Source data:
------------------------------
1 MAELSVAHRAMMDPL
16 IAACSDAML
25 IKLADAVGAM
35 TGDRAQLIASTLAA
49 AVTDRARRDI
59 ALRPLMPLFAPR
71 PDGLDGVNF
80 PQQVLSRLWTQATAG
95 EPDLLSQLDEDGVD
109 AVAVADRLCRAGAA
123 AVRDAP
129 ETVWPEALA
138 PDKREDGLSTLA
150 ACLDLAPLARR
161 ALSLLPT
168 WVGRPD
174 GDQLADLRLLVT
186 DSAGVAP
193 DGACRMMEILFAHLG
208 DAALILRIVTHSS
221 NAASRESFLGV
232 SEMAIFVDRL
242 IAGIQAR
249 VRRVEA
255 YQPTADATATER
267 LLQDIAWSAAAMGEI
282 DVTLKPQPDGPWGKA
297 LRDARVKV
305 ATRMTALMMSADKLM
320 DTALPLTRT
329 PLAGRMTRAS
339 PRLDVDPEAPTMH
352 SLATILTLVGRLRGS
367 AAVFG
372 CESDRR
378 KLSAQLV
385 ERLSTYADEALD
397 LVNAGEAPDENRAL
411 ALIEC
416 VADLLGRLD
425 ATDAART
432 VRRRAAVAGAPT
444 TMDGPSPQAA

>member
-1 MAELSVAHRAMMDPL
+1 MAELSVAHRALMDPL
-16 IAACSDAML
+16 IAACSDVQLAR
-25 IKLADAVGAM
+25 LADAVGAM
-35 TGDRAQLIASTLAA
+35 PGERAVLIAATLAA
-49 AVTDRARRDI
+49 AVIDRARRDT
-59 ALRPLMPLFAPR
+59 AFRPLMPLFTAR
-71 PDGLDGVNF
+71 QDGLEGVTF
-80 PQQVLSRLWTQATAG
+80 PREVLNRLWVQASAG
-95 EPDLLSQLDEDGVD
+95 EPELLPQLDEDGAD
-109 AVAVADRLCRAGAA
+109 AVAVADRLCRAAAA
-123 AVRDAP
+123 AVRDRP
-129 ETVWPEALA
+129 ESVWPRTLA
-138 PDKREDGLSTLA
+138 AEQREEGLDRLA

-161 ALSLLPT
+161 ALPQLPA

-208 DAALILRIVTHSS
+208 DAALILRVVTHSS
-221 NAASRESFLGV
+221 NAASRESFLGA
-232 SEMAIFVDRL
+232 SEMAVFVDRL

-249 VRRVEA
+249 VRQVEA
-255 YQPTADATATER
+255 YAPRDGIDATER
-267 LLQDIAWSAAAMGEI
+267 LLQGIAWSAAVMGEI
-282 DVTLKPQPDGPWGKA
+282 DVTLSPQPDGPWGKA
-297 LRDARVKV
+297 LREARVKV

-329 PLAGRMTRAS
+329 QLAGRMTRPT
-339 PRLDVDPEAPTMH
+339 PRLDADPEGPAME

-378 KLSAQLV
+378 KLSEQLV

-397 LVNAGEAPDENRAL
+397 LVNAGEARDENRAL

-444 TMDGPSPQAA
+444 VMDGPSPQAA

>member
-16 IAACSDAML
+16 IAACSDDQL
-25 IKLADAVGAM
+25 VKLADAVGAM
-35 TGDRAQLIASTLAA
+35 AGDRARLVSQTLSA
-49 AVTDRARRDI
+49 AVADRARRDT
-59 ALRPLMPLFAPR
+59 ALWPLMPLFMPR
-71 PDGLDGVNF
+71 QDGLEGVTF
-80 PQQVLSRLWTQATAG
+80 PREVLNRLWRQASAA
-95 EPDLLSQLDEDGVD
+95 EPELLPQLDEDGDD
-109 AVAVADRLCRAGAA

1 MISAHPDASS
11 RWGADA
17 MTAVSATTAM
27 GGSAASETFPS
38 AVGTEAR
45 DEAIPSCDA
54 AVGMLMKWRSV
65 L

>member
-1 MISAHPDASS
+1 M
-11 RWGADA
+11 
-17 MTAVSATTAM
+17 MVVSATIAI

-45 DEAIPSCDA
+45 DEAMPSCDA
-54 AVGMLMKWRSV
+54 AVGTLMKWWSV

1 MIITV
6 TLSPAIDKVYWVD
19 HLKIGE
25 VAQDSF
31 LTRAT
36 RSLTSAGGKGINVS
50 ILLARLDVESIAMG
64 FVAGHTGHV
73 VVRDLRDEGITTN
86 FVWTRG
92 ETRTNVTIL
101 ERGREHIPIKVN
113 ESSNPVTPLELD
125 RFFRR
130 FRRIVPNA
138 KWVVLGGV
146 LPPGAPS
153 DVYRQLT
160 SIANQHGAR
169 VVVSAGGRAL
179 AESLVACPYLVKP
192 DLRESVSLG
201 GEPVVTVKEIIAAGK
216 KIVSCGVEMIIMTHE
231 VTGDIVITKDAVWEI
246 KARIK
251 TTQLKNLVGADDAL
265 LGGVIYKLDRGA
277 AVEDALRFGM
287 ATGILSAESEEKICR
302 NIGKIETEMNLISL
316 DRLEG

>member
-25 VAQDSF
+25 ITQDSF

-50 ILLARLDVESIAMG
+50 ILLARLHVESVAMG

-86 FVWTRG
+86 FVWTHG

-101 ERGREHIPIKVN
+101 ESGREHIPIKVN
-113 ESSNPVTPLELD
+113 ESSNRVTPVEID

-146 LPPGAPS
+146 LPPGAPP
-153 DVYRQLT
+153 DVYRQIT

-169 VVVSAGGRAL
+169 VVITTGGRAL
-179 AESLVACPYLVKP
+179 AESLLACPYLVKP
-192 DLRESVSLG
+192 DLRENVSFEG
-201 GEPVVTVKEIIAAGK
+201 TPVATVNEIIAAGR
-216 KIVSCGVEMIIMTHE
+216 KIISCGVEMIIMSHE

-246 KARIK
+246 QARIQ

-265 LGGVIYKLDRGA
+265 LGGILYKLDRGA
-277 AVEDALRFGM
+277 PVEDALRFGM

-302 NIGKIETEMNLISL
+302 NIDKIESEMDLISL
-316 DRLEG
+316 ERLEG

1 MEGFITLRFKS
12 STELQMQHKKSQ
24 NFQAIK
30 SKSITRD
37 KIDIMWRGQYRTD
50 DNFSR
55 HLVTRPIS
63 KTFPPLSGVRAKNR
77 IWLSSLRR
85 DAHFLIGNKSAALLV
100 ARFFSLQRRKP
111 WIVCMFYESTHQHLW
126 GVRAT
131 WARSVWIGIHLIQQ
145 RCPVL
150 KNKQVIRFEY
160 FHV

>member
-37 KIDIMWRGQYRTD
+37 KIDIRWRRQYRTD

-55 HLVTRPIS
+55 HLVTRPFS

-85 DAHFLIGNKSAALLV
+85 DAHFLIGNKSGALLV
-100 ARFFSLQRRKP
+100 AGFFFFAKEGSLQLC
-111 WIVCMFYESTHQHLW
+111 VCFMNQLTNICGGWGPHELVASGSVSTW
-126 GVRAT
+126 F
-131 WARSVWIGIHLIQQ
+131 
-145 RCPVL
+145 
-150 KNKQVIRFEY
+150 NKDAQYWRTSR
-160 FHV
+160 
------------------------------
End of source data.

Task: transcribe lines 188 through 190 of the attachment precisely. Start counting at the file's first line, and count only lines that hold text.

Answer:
+192 DLRENVSFEG
-201 GEPVVTVKEIIAAGK
+201 TPVATVNEIIAAGR